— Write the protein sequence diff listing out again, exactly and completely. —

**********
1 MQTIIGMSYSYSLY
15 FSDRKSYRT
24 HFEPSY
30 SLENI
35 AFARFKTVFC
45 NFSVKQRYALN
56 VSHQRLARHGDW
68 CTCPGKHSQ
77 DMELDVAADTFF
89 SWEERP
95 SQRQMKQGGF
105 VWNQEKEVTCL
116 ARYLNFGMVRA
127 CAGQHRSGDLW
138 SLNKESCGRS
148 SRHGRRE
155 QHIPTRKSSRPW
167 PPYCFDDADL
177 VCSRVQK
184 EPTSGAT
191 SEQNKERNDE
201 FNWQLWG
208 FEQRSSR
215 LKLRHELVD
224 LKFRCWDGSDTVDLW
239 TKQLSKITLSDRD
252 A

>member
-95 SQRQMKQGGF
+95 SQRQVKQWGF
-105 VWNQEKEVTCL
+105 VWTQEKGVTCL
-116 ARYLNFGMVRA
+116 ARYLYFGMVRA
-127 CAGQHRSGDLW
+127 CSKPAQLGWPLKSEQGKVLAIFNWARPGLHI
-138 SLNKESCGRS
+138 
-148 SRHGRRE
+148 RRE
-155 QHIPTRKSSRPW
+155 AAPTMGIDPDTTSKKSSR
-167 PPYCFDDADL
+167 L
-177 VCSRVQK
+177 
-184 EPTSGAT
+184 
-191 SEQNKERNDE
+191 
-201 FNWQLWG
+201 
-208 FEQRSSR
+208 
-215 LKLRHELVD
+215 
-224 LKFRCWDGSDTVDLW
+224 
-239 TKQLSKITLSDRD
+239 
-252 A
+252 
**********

1 MQTIIGMSYSYSLY
15 FSDRKSYRT
24 HFEPSY
30 SLENI
35 AFARFKTVFC
45 NFSVKQRYALN
56 VSHQRLARHGDW
68 CTCPGKHSQ
77 DMELDVAADTFF
89 SWEERP
95 SQRQMKQGGF
105 VWNQEKEVTCL
116 ARYLNFGMVRA
127 CAGQHRSGDLW
138 SLNKESCGRS
148 SRHGRRE
155 QHIPTRKSSRPW
167 PPYCFDDADL
177 VCSRVQK
184 EPTSGAT
191 SEQNKERNDE
201 FNWQLWG
208 FEQRSSR
215 LKLRHELVD
224 LKFRCWDGSDTVDLW
239 TKQLSKITLSDRD
252 A

>member
-95 SQRQMKQGGF
+95 SQRQVKQWGF
-105 VWNQEKEVTCL
+105 VWTQEKGVTCL
-116 ARYLNFGMVRA
+116 ARYLYFGMVRA
-127 CAGQHRSGDLW
+127 CSKPAQLGWPLKSEQGKVLAIFNWARPGLHI
-138 SLNKESCGRS
+138 
-148 SRHGRRE
+148 RRE
-155 QHIPTRKSSRPW
+155 AAPTMGIDPDTTSKKSSR
-167 PPYCFDDADL
+167 L
-177 VCSRVQK
+177 
-184 EPTSGAT
+184 
-191 SEQNKERNDE
+191 
-201 FNWQLWG
+201 
-208 FEQRSSR
+208 
-215 LKLRHELVD
+215 
-224 LKFRCWDGSDTVDLW
+224 
-239 TKQLSKITLSDRD
+239 
-252 A
+252 